Family Photos: Digital photography as Emancipatory Art Education in Montreal’s Black Community
Référence bibliographique 
Hampton, Rosalind. 2011. «Family Photos: Digital photography as Emancipatory Art Education in Montreal’s Black Community». Mémoire de maîtrise, Montréal, Université Concordia, Département d’enseignement des arts.
Intentions : «This thesis documents a participatory action research project in which I collaborated with a Caribbean-Canadian family of four, to study their experiences of familial art education and photographic practice, and to generate recommendations for Emancipatory Art Education in Montreal’s Black community.» (p. iii)
Questions/Hypothèses : «The overarching question that frames my research concerns how Emancipatory Art Education in Montreal’s Black communities can emerge as a relevant and transformative community practice contributing to social and cultural development and communal quality of life[?]» (p. 2)
Échantillon/Matériau : L’échantillon est composé d’une famille canadienne provenant des Caraïbes de quatre membres. L’auteure a aussi utilisé les notes que chacun d’eux a consigné dans un journal de bord et les photographies qu’ils ont prises. Ils ont aussi répondu à des questions lors d’un entretien de groupe.
Type de traitement des données : Analyse de contenu
According to the author, «[e]mancipatory Art Education (EAE) is an emerging approach to Black community art education that I situate among African Diaspora traditions of ‘education for liberation’ and critical multiculturalism discourses in the field of art education. Family Photos begins a long-term participatory research practice aimed at defining and developing EAE theory and practices for the community from within the community. An autoethnographic study through which I locate and situate my identities as a Black Montrealer consequently emerges as a critical component of this work. Through studying and practicing photography as art, family members develop technical skills and inclusive understandings of art, while increasingly expressing their own individual and collective aesthetic identities. All express affirmative feelings about the project and a desire to participate in similar projects in the future, and thus conclude that family art practice can be a positive and engaging practice for other families and members in the Black community. Our results emphasize photographic practice as a site for exploring issues of identity, race and representation, and tensions between the private and the public. Recommendations are geared toward EAE and address familial and intergenerational community art education; photography, ethics and boundary control; and participatory action research in community art education.» (p. iii-iv)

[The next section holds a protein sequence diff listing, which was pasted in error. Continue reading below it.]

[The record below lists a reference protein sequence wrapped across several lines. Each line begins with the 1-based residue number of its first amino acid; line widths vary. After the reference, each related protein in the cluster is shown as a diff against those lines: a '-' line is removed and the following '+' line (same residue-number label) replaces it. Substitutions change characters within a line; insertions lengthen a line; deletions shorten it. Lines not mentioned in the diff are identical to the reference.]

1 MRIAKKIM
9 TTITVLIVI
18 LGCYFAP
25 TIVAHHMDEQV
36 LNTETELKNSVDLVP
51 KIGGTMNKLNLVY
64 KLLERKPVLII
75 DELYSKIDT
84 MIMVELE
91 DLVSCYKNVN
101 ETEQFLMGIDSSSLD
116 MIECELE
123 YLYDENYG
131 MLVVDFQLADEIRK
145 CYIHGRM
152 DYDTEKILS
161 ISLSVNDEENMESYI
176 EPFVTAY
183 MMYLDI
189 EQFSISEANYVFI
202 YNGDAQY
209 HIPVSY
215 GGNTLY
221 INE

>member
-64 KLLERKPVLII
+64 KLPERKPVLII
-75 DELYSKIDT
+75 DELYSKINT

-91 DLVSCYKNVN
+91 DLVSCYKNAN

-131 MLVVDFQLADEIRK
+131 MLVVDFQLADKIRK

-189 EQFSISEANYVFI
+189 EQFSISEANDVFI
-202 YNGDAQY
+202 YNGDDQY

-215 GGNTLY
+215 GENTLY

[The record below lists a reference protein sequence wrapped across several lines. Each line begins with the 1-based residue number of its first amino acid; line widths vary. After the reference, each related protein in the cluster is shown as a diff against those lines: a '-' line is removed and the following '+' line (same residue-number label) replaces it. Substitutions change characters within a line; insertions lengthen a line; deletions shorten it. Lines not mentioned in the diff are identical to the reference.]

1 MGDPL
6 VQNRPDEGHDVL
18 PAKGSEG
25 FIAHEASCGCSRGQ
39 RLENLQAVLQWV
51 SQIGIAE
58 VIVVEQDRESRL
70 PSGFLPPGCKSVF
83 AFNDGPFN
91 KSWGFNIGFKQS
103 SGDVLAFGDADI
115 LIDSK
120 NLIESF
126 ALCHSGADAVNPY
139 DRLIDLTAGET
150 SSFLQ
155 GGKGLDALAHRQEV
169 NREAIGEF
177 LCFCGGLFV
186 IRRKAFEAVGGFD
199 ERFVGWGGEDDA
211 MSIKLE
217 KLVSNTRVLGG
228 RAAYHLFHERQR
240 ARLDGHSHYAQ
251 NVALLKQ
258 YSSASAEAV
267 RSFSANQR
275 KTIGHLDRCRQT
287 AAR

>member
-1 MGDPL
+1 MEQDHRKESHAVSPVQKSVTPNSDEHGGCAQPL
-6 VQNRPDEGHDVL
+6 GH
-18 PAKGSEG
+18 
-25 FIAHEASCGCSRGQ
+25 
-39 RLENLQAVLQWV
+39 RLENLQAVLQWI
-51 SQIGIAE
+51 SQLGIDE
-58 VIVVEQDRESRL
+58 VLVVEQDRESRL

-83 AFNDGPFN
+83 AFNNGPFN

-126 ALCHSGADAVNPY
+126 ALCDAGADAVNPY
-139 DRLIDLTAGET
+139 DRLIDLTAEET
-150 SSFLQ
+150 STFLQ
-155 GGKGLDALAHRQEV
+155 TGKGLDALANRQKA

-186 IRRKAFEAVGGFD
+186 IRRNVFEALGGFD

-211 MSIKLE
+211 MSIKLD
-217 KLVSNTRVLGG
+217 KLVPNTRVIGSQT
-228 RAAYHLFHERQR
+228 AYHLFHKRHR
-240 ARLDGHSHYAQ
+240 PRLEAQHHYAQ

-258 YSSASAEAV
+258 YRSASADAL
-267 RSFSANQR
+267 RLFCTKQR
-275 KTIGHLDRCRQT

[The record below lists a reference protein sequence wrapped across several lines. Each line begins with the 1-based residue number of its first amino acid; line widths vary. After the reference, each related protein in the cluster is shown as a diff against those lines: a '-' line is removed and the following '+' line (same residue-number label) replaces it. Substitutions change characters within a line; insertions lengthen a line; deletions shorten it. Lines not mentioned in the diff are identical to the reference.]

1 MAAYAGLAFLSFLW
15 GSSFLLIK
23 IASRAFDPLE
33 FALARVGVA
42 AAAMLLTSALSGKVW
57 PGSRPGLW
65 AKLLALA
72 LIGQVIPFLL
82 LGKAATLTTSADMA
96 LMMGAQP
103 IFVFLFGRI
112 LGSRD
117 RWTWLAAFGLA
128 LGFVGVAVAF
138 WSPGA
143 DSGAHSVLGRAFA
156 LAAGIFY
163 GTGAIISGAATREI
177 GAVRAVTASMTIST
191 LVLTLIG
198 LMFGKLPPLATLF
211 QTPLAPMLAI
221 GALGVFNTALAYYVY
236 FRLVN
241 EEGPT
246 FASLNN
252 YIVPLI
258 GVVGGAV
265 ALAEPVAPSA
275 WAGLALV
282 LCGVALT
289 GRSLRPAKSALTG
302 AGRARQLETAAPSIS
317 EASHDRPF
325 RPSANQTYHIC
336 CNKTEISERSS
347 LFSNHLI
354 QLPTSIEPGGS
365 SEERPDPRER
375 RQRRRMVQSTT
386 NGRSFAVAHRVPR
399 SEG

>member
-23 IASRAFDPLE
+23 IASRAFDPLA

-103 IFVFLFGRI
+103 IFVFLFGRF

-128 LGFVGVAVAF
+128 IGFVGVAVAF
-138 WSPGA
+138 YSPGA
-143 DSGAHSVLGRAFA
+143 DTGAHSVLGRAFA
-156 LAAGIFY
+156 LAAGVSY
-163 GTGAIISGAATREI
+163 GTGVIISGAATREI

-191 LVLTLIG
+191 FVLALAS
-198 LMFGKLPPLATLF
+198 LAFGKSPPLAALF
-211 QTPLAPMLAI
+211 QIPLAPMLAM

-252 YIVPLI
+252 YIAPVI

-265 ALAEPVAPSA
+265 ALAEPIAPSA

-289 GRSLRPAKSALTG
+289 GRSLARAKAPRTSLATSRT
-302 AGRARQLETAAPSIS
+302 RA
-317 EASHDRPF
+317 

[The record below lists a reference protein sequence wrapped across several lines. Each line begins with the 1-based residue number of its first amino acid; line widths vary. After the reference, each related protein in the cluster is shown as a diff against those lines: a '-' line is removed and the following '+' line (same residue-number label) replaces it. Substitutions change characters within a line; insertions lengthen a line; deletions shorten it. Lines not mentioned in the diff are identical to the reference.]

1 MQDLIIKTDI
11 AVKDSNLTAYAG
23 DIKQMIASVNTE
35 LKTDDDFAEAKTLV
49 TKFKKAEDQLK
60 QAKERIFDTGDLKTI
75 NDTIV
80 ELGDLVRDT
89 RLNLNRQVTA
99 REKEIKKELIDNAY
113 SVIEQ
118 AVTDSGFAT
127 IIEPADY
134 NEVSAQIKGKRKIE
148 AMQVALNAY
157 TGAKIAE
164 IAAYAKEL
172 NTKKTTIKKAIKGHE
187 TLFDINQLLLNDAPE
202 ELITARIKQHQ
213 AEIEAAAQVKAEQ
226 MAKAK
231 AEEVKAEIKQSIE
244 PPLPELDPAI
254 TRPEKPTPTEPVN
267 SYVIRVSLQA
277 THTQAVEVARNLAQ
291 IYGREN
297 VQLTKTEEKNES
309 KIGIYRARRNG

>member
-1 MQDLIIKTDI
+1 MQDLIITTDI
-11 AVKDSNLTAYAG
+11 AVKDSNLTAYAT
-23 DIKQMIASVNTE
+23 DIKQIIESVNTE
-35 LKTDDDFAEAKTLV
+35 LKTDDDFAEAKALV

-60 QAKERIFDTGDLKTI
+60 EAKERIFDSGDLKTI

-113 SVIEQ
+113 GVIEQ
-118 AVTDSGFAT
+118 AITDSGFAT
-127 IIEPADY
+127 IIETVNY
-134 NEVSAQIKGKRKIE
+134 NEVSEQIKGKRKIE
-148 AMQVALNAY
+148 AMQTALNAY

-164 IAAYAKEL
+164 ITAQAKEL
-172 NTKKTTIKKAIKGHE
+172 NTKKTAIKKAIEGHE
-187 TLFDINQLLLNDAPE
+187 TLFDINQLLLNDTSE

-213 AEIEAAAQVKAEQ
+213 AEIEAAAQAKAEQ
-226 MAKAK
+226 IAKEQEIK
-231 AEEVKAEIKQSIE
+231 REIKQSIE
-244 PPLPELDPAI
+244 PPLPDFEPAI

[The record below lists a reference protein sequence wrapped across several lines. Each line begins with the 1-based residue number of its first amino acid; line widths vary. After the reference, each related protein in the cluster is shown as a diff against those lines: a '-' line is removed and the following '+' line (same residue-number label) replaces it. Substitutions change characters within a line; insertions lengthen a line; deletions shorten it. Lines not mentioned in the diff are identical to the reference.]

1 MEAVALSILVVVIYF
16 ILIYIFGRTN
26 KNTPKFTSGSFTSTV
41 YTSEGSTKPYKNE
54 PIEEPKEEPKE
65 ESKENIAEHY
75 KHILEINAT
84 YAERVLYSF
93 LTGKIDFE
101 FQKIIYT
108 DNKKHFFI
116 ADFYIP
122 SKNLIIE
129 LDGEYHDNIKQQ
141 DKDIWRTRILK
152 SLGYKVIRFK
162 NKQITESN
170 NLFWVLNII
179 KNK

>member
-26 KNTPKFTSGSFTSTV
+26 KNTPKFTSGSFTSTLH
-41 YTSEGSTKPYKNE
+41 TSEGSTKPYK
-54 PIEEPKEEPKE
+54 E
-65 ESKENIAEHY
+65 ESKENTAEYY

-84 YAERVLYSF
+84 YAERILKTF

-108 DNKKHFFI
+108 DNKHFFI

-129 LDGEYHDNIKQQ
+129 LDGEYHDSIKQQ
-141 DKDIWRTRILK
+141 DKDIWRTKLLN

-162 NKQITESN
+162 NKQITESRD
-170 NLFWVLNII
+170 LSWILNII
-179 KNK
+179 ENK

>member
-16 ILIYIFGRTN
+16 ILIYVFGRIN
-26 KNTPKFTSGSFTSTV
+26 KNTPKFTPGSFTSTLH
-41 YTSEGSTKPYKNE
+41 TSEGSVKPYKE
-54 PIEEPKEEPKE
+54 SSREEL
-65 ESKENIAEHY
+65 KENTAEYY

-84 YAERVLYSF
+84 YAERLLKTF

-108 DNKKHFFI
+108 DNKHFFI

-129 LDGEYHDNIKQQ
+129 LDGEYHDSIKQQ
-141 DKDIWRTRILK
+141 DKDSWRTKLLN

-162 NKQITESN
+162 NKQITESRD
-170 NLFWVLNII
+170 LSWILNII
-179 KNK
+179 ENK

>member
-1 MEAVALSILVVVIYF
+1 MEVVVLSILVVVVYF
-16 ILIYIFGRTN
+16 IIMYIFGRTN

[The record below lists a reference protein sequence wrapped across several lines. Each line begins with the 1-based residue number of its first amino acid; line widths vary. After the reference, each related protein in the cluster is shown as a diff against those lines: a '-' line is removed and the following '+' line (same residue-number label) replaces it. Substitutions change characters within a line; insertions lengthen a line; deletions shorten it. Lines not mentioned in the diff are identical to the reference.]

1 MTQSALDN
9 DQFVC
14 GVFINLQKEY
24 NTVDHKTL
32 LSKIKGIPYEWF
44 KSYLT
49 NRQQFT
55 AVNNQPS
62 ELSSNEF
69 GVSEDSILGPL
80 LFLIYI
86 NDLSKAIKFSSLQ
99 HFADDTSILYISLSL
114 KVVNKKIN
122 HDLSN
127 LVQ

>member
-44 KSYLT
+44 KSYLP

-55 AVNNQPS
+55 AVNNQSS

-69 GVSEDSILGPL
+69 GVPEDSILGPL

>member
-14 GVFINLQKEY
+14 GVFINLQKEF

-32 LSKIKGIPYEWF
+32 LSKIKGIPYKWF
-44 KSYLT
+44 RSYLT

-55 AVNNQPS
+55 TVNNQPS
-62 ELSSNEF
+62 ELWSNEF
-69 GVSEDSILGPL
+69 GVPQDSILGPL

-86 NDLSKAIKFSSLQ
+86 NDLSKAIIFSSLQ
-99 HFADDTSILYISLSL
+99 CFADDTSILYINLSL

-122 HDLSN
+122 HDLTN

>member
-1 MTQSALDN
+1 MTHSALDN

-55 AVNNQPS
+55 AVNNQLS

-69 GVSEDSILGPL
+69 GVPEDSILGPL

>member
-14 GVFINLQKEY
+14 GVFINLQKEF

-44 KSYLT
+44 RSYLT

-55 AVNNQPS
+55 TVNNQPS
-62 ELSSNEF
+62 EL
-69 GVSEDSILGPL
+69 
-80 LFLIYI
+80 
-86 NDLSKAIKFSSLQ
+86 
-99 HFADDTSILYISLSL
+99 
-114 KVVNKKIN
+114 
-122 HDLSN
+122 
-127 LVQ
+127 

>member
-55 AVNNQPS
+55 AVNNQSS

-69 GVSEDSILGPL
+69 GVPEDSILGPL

Hampton, Rosalind. 2010. «Black Learners in Canada ». Race & Class, vol. 52, no 1, p. 103-110.
Intentions : «As well as discussing the development of Africentric schools, I will argue that Black youth would benefit significantly from community-based educational programmes that contextualise and inform their lived experiences and provide them with new ways of understanding and responding to the world around them.» (p. 103-104)
Échantillon/Matériau : L’auteure utilise des données documentaires diverses.
Type de traitement des données : Réflexion critique
According to the author, «[r]ather than replacing proposals for Africentric schools, community-based education initiatives can support and enhance the movement for Africentric education in Canada. Community-based intergenerational learning and teaching has been a critical part of movements for social change – for example, in the US Civil Rights Movement and Caribbean struggles for national independence. In this tradition, community-based education is the practice of eliciting human potential and agency, engaging learners on a personal level, and promoting their overall intellectual and social development. For Black learners, particularly in Montreal, community based education centred on the experiences of African Canadians can empower Black youth and their families, and better equip them to navigate public school systems and organise in their communities.» (p. 109)